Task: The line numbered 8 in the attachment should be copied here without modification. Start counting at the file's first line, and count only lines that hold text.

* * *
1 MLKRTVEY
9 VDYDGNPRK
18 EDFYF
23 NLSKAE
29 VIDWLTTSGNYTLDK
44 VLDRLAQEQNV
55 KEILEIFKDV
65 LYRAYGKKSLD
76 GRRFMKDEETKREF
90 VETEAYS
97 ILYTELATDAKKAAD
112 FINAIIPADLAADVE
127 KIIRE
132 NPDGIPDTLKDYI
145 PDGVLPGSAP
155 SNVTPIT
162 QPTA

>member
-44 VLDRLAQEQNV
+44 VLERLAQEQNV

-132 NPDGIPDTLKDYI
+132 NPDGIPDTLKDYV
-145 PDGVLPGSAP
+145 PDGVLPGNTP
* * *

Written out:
65 LYRAYGKKSLD